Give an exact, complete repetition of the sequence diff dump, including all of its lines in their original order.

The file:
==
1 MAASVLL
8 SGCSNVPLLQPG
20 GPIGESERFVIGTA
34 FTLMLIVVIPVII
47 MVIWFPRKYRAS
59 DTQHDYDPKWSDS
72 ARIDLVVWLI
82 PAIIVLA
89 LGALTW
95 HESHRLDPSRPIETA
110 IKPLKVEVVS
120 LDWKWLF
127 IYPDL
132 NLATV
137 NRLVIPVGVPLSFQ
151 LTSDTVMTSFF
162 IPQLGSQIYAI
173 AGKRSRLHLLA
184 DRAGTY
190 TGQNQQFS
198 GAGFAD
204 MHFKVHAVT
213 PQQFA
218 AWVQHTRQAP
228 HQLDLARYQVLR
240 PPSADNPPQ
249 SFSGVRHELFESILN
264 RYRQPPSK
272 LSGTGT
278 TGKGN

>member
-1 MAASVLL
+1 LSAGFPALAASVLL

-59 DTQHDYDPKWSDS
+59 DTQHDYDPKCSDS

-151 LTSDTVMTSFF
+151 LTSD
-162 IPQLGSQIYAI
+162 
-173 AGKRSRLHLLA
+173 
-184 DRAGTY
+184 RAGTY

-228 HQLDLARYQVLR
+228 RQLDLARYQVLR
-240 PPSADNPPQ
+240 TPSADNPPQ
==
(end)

1 MAASVLL
8 SGCSNVPLLQPG
20 GPIGESERFVIGTA
34 FTLMLIVVIPVII
47 MVIWFPRKYRAS
59 DTQHDYDPKWSDS
72 ARIDLVVWLI
82 PAIIVLA
89 LGALTW
95 HESHRLDPSRPIETA
110 IKPLKVEVVS
120 LDWKWLF
127 IYPDL
132 NLATV
137 NRLVIPVGVPLSFQ
151 LTSDTVMTSFF
162 IPQLGSQIYAI
173 AGKRSRLHLLA
184 DRAGTY
190 TGQNQQFS
198 GAGFAD
204 MHFKVHAVT
213 PQQFA
218 AWVQHTRQAP
228 HQLDLARYQVLR
240 PPSADNPPQ
249 SFSGVRHELFESILN
264 RYRQPPSK
272 LSGTGT
278 TGKGN

>member
-1 MAASVLL
+1 LSAGFPALAASVLL

-59 DTQHDYDPKWSDS
+59 DTQHDYDPKCSDS

-151 LTSDTVMTSFF
+151 LTSD
-162 IPQLGSQIYAI
+162 
-173 AGKRSRLHLLA
+173 
-184 DRAGTY
+184 RAGTY

-228 HQLDLARYQVLR
+228 RQLDLARYQVLR
-240 PPSADNPPQ
+240 TPSADNPPQ